Creation of the CHRC

The Maryland General Assembly created the Community Health Resources Commission in 2005 to expand access to affordable, high quality health care services in the state’s underserved communities; support the adoption of health information technology in community health resources; increase access to specialty health care services for the uninsured and
low-income individuals; and promote interconnected systems of care and partnerships among community health resources and hospitals. The CHRC is an independent commission within the Maryland Department of Health & Mental Hygiene, and its 11 members are appointed by the Governor. The CHRC fulfils its authorizing statutory responsibilities through its grantmaking activities, awarding 142 grants totaling $41.9 million, supporting programs in all 24 jurisdictions of the state. These programs have collectively served more than 140,000 Marylanders and enabled CHRC grantees to leverage $14.7 million in additional federal and private/non-profit resources.

In creating the CHRC, the Maryland General Assembly recognized the need to have an independent commission that focused on strengthening Maryland’s diverse network of community health centers and safety net providers and addressed service delivery gaps in Maryland’s dynamic health care marketplace. The role that the CHRC plays in strengthening Maryland’s network of community health resources and safety net providers becomes increasingly important as Maryland implements the ACA and hundreds of thousands of individuals gain access to health insurance. The newly insured individuals will place increasing demands on Maryland’s community health centers and safety net providers as they seek health care services in higher volumes.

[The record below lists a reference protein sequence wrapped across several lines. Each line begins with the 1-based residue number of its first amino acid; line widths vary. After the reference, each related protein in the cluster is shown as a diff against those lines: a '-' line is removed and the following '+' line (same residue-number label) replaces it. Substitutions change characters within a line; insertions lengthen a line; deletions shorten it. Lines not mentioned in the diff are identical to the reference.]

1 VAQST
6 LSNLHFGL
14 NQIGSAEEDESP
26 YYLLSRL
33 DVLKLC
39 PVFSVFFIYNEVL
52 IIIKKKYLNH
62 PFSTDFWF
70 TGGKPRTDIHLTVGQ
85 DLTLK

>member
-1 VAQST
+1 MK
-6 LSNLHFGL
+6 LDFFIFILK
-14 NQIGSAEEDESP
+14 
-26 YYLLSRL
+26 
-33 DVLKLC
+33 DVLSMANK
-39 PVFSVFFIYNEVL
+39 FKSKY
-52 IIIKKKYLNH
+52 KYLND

The CHRC has awarded a number of grants and provided technical assistance to enable safety net providers to build capacity and expand access and to promote their transition from a grant-based revenue model to a more sustainable system of billing third-party payers. In addition, Maryland is currently implementing a new Medicare All-Payor Waiver (Waiver) which transitions the hospital revenue structure from an inpatient fee-for-service model (quantity) to a system based on total patient revenue and global budgeting that rewards quality and promotes reductions in inpatient care costs. This Waiver presents enormous challenges for Maryland’s hospitals and may provide an increased focus on importance of the delivery and accessibility of services in an ambulatory care setting. This transition presents new opportunities for community health resources and safety net providers.

A number of recent grants awarded by the CHRC have promoted innovative community-hospital partnerships and programs that target reductions in hospital emergency department visits, admissions, and readmissions. These types of community-hospital partnerships to reduce hospital inpatient costs and efforts to build capacity of community health resources are expected to continue.

The CHRC supports the work of community health care resources and fulfills its statutory mission in the following activities:

  1. Awarding grants to expand access in underserved areas and support public health priorities;
  2. Supporting the Local Health Improvement Coalitions (LHIC) and efforts to promote population health initiatives;
  3. Implementing the Health Enterprise Zones Initiative jointly with DHMH; and
  4. Executing additional special projects.


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